In the second part of my review of the books consumed this year there has to be a mention for a couple of authors in particular that provoked a frenzy of reading activity.
Starting with Catcher in the Rye, which was everything you expected it to be with the teenage anti-hero, there was enough about the style to provoke a delve into the short story collections. The creation of the Glass family, which seemed so genuinely biographical, is something that weaves throughout his other books. Franny and Zooey and Raise High the Roof Beam Carpenters both expanded on the family history. The pivotal event, apart from the family being involved in a popular radio series as children is the suicide of the eldest son Seymour. That event stirs his brother Buddy to be the voice of the narrator that looks for clues to the suicide and catalogues the impact on the siblings.
One of the great things about loving books is that it can lead to interesting conversations with friends. One of mine led to an exchange with a McCarthy loving friend. I didn’t act on his enthusiasm until half way through the year and then tackled No Country for Old Men and the Border Trilogy. Those four books, which concentrated on the changing nature of Texas and the mystery of the Mexican border, were the perfect preparation for The Road. Probably my favourite book of the year, The Road is able to take the idea of a dying world to its logical conclusion. Once there all that is left is love, hope and a fading respect for some of the traditions of the past.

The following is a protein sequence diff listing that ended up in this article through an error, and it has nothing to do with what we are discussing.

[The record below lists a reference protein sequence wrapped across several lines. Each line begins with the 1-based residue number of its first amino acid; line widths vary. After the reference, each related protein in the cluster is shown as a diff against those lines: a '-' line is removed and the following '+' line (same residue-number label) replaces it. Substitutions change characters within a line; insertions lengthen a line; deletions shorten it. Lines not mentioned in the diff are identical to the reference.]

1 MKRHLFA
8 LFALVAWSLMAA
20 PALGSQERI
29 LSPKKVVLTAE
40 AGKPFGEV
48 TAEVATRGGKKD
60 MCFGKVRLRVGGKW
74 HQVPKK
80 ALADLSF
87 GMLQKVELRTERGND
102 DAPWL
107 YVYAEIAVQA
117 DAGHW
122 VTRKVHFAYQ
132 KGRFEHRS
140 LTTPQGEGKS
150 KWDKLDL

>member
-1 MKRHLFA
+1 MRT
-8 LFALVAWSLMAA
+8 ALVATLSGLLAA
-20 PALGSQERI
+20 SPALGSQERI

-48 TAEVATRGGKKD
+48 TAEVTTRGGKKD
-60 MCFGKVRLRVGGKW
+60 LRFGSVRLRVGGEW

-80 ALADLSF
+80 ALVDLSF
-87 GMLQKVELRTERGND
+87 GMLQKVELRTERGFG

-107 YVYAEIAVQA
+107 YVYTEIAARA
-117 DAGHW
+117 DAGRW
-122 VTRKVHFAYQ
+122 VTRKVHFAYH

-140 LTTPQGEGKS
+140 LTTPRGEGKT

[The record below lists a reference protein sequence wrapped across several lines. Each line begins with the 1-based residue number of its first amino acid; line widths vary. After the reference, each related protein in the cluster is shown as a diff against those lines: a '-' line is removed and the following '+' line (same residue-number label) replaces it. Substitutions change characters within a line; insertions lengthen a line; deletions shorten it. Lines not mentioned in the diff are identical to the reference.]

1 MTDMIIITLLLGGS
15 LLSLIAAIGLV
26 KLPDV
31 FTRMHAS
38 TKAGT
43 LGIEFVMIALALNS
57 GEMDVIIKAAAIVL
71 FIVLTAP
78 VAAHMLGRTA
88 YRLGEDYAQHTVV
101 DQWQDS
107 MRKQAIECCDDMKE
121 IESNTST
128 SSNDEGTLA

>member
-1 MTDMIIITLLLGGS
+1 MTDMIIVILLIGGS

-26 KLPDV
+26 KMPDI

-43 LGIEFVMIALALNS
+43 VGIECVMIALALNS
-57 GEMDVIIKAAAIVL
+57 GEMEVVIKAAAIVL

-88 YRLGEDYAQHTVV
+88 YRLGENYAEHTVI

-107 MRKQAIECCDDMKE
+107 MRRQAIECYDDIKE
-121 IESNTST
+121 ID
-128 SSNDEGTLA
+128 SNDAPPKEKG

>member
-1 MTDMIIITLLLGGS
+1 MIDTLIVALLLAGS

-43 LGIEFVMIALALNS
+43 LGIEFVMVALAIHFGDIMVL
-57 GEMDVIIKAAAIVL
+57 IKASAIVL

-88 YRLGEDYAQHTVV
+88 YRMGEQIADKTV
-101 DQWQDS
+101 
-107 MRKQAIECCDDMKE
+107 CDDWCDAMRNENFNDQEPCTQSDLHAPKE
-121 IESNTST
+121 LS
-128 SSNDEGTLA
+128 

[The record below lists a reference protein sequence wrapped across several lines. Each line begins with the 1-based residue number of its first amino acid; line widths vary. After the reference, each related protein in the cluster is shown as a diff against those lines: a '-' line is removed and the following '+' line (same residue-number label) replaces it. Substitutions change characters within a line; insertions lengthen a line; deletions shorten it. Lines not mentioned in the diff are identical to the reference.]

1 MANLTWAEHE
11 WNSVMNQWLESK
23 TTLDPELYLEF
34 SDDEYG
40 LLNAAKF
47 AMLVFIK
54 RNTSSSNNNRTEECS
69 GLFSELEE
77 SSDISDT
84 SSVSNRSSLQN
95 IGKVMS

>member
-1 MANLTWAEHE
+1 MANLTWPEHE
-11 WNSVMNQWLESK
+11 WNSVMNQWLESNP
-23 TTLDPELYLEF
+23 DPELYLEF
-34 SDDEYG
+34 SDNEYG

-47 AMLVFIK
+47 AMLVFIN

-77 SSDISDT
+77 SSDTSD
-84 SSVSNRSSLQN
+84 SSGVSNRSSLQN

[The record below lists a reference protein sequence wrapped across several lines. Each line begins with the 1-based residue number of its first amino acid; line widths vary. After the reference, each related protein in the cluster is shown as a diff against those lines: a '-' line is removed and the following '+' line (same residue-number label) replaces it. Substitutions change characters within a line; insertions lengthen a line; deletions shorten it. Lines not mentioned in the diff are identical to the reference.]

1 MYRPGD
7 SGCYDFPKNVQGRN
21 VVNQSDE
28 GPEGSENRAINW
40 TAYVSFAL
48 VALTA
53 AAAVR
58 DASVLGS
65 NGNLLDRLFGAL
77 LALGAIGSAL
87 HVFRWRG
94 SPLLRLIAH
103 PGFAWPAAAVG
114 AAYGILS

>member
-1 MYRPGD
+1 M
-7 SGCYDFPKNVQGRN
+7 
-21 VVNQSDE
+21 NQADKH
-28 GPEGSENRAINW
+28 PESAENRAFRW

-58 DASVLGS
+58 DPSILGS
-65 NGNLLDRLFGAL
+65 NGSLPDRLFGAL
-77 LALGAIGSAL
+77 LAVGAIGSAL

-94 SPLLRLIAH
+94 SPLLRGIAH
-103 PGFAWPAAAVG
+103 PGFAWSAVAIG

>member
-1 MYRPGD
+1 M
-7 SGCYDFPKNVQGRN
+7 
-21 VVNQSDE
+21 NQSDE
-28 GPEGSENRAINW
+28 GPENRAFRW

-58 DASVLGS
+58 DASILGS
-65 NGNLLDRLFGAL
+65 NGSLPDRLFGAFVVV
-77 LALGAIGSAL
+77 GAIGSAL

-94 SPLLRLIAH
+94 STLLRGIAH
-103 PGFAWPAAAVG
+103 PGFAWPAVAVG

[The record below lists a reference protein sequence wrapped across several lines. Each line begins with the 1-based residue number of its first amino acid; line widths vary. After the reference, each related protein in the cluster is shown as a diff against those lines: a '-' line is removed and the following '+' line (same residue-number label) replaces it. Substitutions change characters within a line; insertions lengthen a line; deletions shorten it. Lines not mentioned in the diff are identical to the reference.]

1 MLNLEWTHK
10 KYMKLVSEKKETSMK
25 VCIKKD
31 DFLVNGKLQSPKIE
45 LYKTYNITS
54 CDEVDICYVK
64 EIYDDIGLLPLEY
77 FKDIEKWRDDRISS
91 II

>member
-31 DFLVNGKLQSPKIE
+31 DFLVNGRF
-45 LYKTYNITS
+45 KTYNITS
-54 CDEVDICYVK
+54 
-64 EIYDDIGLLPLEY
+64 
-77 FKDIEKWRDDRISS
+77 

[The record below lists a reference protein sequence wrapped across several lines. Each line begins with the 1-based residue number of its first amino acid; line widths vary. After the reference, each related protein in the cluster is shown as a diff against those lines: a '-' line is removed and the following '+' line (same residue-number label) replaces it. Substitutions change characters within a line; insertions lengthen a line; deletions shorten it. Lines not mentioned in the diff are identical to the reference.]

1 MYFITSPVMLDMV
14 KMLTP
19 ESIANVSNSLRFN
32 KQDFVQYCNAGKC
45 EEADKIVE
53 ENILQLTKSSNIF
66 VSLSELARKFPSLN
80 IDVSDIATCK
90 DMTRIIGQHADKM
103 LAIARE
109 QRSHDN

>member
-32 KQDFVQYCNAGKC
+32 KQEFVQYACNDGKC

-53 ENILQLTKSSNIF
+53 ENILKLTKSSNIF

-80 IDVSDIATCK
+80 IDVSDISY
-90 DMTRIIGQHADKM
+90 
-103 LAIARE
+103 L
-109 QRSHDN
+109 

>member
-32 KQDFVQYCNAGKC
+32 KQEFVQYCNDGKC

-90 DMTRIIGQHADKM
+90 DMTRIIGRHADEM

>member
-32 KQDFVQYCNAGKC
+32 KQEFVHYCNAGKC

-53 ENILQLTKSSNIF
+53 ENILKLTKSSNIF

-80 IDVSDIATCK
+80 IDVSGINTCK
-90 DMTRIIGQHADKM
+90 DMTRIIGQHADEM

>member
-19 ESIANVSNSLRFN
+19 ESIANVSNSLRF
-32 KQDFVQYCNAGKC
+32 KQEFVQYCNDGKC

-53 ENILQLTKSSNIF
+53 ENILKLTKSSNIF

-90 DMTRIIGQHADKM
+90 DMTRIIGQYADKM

Thrillers have always been a source of relaxation and there were some great surprises. The Swedish husband and wife team of Maj Sjowall and Per Wahloo managed to grip you with Roseanna and introduce a ten book series following the exploits of Martin Beck. As the year ended the first two had been read and Father Christmas had delivered the third. Henning Mankell, another Swedish author, looked like delivering the same quality with Faceless Killers but his next two books, the third of which I am still wading through, failed to deliver. Arthur Conan Doyle provided the holiday reading in Switzerland as I visited the falls where Holmes had fought with Moriarty.
Times gone by, a gentler age, were easily discovered leafing through the pages of Evelyn Waugh’s Scoop, Jerome K. Jerome’s Three Men in a Boat and the Lord Elmsworth stories by P.G. Wodehouse. Although none of the above provided many laugh out loud moments they all threw open a window into the past when it was possible to get into a farcical scrape and still come out of it having kept the reputation of the upper classes intact.
One of the pleasures, and occasional chores, of 2007 was being ambitious enough to fill each lunch hour with novellas or collections of short stories. Some of the best were provided by Rudyard Kipling who produced colonial tales that showed his ability as a writer. The same colonial background was used by Doris Lessing in The Black Madonna. But one of the masters of the short story genre, Edgar Allan Poe, provided a selection of stories that often seemed far removed from real life. Some of the most memorable include The Fall of the House of Usher and Murder in the Rue Morgue. There are little pockets of supporters for short stories and whenever they pipe up Anton Chekhov is often used as an example and he also provided some powerful food for thought during lunch hours.